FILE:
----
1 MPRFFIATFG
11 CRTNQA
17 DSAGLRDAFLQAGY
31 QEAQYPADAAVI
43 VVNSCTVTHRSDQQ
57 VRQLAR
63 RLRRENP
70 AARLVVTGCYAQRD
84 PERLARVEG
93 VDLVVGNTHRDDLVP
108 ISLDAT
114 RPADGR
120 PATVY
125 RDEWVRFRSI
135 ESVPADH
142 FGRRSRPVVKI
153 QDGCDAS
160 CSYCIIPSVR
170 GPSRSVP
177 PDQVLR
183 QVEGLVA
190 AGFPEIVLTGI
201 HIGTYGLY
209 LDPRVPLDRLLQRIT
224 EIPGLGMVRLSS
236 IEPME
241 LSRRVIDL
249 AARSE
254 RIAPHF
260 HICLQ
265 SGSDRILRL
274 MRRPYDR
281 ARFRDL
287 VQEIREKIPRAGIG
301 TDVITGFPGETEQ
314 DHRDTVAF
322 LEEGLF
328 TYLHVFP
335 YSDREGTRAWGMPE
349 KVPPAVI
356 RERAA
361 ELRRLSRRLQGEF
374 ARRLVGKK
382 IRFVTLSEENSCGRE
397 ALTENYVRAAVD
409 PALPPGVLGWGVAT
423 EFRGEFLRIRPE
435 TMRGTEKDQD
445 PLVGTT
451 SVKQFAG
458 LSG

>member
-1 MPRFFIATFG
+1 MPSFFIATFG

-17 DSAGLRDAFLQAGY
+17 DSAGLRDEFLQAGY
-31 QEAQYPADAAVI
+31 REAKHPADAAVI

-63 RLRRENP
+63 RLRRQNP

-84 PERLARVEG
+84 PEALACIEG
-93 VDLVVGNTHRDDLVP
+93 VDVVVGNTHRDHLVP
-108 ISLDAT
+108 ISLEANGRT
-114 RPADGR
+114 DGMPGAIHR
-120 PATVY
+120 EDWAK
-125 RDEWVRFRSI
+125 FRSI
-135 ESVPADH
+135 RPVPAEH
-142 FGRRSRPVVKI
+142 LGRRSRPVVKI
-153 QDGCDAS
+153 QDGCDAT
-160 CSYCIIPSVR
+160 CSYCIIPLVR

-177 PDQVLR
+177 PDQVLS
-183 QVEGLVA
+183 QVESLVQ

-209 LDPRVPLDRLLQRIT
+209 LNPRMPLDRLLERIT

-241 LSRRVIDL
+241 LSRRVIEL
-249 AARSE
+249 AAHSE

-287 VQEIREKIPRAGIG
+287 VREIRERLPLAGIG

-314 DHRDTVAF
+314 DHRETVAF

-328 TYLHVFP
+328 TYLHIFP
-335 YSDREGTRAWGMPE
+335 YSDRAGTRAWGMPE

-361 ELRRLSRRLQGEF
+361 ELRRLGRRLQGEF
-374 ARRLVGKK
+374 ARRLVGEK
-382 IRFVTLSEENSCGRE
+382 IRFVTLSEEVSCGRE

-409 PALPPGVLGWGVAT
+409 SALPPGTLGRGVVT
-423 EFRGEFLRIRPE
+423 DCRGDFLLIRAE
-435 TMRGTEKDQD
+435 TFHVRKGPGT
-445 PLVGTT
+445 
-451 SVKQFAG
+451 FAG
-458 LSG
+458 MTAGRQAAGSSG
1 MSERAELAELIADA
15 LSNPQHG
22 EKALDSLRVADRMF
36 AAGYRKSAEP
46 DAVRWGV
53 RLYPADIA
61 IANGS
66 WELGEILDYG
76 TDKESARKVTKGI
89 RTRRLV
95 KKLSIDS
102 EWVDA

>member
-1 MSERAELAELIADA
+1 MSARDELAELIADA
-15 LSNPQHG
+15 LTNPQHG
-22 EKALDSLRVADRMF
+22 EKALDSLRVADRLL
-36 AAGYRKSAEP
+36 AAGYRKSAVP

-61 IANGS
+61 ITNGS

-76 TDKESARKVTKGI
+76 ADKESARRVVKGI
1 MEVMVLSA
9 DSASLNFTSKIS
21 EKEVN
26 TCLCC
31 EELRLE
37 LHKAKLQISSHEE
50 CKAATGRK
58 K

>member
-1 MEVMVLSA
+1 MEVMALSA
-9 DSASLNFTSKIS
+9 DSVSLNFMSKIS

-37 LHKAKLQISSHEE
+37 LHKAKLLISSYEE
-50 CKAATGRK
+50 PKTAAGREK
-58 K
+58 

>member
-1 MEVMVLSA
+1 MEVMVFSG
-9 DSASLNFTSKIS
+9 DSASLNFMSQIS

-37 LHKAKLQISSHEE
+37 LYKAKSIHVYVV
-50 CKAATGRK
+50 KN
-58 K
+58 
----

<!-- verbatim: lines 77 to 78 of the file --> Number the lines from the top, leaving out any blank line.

-153 QDGCDAS
+153 QDGCDAT